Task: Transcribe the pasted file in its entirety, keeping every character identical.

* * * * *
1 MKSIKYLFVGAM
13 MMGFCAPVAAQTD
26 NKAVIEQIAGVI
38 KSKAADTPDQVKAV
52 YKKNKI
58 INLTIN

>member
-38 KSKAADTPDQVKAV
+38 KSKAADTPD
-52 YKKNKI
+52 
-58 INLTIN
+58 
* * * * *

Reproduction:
1 MKSIKYLFVGAM
13 MMGFCAPVAAQTD
26 NKAVIEQIAGVI
38 KSKAADTPDQVKAV
52 YKKNKI
58 INLTIN

>member
-38 KSKAADTPDQVKAV
+38 KSKAADTPD
-52 YKKNKI
+52 
-58 INLTIN
+58 